Visiting Scholar: Keith Hipel



March 5, 2-3:30 p.m., BN-3037


Tackling Climate Change: A System of Systems Engineering Perspective


Currently, the world is suffering from an “Atmospheric Tragedy of the Commons” in which every nation is knowingly releasing deadly greenhouse gases in order to selfishly maximize its own profits at the expense of destroying the “Atmospheric Commons” and thereby causing severe climate change which will adversely affect all countries.

To overcome this strategically unwise type of behavior, Keith W. Hipel will suggest a cooperative approach to good governance which will benefit every nation economically in the long term and, more importantly, satisfy ethical systems objectives. He will put forward an integrative and adaptive approach to Responsible Governance for addressing climate change based on a System of Systems (SoS) Engineering framework. This framework reflects the values of stakeholders by using a participatory approach and achieves desirable systems goals such as resilience, sustainability, and fairness. More specifically, he will suggest four key ways in which the “Fee and Dividend” concept devised by James Hansen and others is a truly insightful, yet simple, method for solving the tough strategic decision-making aspects of climate change. Keith will discuss how when compared to other alternatives, such as Cap and Trade, the “Fee and Dividend” idea may form the basis of a feasible and sensible method for handling climate change.

Responsible governance is not only needed to proactively combat climate change but in many other highly interconnected complex SoS problems such as the failed American financial system and unfair medical systems. Accordingly, extensive research is urgently needed for developing a comprehensive theoretical structure for System of Systems Science and Engineering in order to solve current and emerging complex systems problems.


March 6, 1:30-3:00 p.m., BN-3010


How to Conduct Original Research in Graduate Studies


Based on four decades of mentoring Canadian and international graduate students, Keith Hipel will use his valuable experience, knowledge, and insights to explain how to execute meaningful and original research. Of utmost importance is to follow your heart’s desire in carrying out your research as a personal challenge to help others and society. In your domain of interest, find a problem for which a satisfactory solution does not yet exist. In this seminar, Keith will offer advice on all aspects of the research process including completing literature reviews, developing a methodology, seeking guidance from experts, attending and presenting at conferences, and publishing research.

He will discuss, for example, how to expand a conference paper via further research into a full-length journal paper for submission to a leading international journal for review and constructive criticism. He further advises to not procrastinate in submitting an article for review. As an author, there is a range of useful tips that you can follow to write a first-class paper that will present your original ideas in a convincing way, such as clearly highlighting your key contributions and explaining how a reader can benefit from employing your ideas. The expeditious publication of your high-quality research will help to build your academic career and provide confidence for you to tackle other challenging research problems that benefit society. Job opportunities, promotion and recognition will naturally follow.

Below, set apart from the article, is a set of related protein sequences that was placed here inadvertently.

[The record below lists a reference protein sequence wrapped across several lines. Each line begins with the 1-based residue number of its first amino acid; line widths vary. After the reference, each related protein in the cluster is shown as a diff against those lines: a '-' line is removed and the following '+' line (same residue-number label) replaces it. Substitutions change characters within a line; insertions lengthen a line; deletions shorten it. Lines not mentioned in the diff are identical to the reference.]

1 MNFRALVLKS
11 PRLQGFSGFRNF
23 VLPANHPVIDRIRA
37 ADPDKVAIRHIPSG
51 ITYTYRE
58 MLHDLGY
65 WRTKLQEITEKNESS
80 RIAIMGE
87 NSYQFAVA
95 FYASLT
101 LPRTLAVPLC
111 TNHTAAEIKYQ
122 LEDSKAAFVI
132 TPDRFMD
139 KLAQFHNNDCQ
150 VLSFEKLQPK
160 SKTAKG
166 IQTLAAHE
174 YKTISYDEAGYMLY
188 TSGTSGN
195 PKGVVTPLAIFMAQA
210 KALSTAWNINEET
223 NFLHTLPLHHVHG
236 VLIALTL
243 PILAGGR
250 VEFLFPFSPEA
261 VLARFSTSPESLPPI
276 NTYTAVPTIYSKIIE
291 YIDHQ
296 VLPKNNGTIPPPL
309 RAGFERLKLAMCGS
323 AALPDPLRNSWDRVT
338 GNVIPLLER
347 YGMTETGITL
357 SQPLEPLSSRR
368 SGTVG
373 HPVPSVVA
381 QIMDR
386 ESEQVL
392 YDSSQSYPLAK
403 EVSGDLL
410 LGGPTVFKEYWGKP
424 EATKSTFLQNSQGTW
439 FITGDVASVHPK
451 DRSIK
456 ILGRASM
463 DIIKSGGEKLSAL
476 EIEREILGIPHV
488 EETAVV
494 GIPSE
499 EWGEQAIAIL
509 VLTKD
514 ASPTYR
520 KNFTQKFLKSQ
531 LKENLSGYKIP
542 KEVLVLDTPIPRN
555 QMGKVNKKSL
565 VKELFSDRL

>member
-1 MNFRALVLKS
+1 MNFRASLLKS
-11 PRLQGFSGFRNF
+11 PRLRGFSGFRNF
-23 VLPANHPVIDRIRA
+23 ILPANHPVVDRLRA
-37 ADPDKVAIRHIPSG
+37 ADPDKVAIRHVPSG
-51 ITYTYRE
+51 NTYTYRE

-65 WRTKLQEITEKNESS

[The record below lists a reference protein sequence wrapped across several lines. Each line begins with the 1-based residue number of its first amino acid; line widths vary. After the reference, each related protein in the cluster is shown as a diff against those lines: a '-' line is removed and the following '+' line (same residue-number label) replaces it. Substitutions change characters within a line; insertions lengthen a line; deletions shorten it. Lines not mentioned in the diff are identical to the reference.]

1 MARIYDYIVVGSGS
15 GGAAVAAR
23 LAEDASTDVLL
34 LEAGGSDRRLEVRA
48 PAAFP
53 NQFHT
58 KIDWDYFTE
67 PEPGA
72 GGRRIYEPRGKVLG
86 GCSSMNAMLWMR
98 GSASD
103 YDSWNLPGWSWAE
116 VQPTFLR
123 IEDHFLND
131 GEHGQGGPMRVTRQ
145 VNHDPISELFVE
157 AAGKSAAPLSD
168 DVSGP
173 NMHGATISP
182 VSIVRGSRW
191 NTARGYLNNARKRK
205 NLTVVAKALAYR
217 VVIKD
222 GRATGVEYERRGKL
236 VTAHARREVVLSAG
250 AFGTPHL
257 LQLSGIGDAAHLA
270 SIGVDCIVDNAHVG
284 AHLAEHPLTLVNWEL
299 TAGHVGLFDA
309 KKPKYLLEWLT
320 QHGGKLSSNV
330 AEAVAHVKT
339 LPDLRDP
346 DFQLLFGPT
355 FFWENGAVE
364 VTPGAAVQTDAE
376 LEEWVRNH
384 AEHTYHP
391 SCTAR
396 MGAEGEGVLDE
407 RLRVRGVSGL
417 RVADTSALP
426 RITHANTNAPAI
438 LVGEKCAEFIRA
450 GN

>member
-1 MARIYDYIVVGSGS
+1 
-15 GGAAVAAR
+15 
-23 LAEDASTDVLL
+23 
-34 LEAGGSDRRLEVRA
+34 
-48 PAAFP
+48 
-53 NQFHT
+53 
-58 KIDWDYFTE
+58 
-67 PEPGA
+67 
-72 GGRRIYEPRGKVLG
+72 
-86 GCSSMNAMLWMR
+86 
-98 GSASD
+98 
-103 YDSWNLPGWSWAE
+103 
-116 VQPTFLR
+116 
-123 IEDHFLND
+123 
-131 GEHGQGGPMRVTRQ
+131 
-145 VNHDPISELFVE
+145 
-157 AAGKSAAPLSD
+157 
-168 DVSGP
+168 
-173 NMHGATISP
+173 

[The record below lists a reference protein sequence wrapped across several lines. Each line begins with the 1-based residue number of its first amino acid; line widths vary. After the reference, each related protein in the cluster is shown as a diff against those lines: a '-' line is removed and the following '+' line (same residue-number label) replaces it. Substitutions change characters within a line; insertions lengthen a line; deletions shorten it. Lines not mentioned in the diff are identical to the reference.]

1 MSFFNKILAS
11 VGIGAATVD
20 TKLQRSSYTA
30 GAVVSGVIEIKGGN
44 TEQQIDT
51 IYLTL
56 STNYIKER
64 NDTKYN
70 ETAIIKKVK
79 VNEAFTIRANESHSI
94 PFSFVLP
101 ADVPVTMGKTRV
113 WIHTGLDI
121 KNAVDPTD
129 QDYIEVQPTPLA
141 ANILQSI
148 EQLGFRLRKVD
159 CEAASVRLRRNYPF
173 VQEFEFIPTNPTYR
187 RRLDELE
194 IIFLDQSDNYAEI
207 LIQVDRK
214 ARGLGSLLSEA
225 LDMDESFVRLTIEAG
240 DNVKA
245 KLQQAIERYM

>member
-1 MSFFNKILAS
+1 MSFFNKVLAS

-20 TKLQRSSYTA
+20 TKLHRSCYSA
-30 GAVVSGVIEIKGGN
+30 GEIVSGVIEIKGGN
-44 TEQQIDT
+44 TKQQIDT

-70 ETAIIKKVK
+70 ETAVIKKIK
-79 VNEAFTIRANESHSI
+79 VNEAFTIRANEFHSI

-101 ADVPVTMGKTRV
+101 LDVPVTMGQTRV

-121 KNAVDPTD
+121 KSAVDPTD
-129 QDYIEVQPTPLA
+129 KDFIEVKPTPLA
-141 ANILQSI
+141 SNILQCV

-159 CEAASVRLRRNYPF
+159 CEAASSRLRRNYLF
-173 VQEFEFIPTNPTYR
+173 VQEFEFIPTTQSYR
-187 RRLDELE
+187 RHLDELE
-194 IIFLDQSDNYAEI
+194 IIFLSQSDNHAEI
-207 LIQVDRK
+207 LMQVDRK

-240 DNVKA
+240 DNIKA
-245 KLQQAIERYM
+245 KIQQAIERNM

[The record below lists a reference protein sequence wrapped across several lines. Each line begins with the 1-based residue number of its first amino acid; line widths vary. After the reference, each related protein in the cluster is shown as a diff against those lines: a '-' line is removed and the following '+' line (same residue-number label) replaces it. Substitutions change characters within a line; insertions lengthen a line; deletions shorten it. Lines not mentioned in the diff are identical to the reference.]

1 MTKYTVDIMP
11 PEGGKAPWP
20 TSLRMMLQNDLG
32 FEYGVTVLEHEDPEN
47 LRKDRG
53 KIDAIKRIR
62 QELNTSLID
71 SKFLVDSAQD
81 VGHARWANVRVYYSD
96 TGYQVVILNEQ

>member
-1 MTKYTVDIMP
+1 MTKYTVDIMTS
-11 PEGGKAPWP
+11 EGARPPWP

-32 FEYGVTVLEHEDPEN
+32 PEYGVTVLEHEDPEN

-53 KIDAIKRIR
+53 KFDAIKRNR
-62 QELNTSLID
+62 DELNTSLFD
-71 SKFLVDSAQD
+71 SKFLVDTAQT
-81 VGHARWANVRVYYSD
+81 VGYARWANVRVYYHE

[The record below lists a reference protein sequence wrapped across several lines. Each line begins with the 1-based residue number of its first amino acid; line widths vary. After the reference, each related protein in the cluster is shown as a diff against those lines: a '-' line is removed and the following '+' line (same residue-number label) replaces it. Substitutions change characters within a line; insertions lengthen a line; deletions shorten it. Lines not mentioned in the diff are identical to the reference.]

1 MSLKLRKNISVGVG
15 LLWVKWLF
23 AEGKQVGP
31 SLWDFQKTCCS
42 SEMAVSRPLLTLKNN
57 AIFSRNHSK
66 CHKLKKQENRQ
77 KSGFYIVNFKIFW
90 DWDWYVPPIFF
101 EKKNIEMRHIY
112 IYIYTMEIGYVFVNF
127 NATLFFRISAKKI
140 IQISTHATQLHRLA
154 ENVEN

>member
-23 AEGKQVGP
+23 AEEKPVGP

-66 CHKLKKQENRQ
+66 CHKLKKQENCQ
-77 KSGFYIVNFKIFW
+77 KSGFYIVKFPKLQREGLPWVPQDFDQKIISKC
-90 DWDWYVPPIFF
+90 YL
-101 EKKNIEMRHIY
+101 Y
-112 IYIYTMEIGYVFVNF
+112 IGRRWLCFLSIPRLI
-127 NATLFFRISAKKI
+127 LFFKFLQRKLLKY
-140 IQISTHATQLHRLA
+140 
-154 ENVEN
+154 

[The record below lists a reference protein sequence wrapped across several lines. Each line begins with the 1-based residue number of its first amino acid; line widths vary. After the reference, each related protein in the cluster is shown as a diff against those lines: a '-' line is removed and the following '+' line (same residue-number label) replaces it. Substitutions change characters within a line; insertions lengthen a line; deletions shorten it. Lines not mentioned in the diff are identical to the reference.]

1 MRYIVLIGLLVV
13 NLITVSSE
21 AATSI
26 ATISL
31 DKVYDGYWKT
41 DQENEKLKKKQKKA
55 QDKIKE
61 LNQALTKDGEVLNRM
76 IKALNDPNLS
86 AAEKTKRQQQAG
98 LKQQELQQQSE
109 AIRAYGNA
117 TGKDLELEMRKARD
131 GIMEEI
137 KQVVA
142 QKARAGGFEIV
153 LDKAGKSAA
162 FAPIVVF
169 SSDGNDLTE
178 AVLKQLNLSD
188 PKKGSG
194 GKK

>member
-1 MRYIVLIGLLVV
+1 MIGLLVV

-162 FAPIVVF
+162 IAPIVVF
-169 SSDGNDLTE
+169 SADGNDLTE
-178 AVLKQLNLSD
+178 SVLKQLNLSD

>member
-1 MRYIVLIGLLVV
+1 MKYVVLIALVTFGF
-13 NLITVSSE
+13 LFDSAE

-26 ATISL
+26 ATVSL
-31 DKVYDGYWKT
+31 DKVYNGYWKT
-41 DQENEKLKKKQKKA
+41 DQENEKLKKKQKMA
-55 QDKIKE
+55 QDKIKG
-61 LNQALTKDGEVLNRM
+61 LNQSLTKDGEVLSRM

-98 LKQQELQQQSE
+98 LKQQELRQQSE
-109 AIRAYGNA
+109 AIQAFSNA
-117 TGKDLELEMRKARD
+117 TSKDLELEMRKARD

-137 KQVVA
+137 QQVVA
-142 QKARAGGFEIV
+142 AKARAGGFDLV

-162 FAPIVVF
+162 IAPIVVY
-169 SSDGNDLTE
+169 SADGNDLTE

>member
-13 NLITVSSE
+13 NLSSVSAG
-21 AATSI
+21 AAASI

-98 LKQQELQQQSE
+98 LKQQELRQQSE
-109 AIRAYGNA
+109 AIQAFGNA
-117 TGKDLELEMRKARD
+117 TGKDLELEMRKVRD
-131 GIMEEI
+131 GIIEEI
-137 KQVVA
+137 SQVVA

Keith W. Hipel is University Professor of Systems Design Engineering at the University of Waterloo where he is Coordinator of the Conflict Analysis Group. He is President of the Academy of Science within the Royal Society of Canada, Senior Fellow of the Centre for International Governance Innovation, and Past-Chair of the Board of Governors of Renison University College.

Keith thoroughly enjoys mentoring students and is a recipient of the Distinguished Teacher Award, Faculty of Engineering Teaching Excellence Award and the Award of Excellence in Graduate Supervision from the University of Waterloo, as well as the 2011 Outstanding Engineering Educator Award from IEEE Canada.

His major research interests are the development of conflict resolution, multiple criteria decision analysis, and time series analysis. Also central to his research program are other decision-making methodologies for addressing challenging interdisciplinary system of systems engineering problems lying at the confluence of society, technology, and the environment, with applications in water resources management, hydrology, environmental engineering, energy, and sustainable development. Keith is the author or co-author of 4 books, 12 edited books, more than 275 journal papers, as well as many conference and encyclopedia articles.

In recognition of his academic and professional accomplishments, Keith has received 47 awards and honors including being elected Fellow of the Institute of Electrical and Electronics Engineers (FIEEE) and of the Royal Society of Canada (FRSC). He has been highly active in professional organizations such as the Royal Society of Canada and IEEE SMC Society; is the Founder of International Conference on Water Resources and Environment Research (ICWRER) and is Chair of its Steering Committee; and is an Associate Editor of many international journals including the IEEE Transactions on Systems, Man and Cybernetics: Systems and Group Decision and Negotiation.